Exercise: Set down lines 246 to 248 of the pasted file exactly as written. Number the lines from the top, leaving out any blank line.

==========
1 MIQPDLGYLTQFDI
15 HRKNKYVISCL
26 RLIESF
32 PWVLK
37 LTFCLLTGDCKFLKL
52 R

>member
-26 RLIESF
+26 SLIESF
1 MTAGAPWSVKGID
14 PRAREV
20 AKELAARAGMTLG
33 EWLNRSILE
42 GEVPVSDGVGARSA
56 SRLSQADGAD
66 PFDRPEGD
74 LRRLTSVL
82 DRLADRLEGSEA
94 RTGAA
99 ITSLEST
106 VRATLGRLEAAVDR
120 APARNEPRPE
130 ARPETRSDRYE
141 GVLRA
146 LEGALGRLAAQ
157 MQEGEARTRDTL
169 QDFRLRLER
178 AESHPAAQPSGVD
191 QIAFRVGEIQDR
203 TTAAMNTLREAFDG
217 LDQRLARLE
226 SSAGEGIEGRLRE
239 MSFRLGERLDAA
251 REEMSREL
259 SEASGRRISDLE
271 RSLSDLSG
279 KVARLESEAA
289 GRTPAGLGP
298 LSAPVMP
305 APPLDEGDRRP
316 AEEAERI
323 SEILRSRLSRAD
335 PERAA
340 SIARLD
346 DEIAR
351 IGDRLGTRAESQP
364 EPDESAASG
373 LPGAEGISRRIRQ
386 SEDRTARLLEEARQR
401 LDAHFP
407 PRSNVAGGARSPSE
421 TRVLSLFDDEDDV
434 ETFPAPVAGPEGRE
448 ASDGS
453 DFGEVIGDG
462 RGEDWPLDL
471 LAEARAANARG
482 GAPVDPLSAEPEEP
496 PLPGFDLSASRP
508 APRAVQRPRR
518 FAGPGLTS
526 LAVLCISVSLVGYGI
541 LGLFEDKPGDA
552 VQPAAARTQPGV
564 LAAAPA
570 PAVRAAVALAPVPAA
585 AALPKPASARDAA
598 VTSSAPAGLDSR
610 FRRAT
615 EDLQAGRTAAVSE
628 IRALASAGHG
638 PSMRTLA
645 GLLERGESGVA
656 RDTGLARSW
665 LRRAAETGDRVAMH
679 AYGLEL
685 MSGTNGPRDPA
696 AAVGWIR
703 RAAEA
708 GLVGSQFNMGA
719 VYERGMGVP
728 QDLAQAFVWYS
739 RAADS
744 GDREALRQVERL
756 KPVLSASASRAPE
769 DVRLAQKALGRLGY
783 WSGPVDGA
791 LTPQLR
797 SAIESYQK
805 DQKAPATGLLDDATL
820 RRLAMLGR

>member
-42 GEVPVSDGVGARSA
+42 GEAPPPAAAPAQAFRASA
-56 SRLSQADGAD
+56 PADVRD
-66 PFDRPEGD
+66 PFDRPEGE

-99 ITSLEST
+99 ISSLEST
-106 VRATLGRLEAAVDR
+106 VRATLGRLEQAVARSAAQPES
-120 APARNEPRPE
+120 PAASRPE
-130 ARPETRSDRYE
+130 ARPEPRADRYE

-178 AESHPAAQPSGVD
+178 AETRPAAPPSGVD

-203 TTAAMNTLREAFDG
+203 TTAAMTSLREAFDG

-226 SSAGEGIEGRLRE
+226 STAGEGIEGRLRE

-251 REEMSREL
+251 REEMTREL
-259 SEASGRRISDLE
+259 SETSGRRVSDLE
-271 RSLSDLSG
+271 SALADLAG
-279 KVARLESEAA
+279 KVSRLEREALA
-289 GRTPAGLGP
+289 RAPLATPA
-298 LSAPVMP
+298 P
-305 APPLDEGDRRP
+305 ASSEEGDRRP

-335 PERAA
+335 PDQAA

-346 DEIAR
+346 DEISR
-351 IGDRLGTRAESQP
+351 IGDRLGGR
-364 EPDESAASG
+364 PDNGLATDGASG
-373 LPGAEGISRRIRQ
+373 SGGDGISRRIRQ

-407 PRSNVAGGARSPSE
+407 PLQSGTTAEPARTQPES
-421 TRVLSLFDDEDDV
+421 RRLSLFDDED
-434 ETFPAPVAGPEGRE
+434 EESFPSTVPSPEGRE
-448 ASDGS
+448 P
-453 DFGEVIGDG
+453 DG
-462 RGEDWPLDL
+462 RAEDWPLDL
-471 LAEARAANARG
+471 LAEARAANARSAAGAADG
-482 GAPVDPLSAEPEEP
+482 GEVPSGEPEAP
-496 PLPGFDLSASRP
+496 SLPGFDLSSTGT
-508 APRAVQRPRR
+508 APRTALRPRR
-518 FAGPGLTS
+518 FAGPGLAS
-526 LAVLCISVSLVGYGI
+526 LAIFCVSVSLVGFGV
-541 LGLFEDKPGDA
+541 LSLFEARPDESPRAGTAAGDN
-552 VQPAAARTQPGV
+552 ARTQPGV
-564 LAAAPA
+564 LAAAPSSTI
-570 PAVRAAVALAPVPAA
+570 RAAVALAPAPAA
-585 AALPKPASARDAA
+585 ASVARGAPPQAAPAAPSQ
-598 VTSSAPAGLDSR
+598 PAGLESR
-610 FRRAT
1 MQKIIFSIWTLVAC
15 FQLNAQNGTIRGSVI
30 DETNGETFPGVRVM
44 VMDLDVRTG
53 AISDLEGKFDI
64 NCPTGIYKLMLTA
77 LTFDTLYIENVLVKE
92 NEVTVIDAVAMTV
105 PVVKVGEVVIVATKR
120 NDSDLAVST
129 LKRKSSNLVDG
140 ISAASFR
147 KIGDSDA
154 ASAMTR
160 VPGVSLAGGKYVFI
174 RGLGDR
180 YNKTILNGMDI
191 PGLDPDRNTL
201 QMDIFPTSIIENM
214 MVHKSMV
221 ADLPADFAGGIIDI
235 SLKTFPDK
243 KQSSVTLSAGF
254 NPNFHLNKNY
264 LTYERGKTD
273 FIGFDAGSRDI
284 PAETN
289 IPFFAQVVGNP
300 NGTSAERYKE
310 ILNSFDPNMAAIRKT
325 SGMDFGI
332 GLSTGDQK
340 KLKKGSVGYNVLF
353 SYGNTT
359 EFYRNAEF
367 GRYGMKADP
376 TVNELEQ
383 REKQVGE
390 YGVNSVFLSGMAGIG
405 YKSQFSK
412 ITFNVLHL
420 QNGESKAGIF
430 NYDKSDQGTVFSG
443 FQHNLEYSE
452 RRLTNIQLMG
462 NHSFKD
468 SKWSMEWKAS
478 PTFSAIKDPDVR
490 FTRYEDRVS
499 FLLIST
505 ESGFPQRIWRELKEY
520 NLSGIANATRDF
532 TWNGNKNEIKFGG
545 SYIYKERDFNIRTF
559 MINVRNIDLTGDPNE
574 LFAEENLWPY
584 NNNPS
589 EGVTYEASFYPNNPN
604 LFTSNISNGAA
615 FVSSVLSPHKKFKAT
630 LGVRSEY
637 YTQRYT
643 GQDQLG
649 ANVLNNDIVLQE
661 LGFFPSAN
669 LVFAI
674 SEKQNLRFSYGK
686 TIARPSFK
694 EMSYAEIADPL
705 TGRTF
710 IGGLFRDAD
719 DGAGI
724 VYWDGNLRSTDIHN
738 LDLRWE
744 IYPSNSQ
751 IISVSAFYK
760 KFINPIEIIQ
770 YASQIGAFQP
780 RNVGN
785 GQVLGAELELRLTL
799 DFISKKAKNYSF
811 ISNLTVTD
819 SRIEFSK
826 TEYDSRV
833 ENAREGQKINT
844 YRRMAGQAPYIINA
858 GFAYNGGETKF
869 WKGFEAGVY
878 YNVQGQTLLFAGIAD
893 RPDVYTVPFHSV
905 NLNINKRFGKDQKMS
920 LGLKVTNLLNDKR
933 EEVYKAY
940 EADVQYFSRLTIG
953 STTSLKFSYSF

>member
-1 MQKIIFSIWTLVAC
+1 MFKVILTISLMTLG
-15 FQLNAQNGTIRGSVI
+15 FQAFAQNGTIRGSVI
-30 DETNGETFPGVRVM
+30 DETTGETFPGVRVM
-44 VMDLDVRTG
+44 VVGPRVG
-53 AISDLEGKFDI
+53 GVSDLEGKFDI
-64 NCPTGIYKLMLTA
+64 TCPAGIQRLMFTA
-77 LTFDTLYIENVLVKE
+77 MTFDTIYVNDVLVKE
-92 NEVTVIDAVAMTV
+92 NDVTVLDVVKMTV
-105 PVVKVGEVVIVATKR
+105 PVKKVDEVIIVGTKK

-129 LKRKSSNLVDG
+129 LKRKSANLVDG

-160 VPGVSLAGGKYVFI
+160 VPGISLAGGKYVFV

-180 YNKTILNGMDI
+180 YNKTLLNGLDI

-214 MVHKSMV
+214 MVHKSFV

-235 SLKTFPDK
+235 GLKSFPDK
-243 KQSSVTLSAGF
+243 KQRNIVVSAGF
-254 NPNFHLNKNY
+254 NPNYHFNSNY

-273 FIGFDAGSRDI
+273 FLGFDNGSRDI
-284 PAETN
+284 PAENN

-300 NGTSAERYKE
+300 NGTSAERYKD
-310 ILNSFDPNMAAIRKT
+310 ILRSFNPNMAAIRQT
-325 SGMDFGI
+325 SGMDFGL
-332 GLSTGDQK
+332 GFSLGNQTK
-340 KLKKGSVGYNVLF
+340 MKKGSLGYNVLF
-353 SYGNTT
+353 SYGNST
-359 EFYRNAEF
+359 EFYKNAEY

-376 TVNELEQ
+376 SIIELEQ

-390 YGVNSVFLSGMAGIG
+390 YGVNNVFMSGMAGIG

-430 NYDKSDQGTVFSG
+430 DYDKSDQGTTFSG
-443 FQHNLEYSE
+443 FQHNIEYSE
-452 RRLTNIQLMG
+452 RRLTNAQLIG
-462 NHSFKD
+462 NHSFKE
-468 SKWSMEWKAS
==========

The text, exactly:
724 VYWDGNLRSTDIHN
738 LDLRWE
744 IYPSNSQ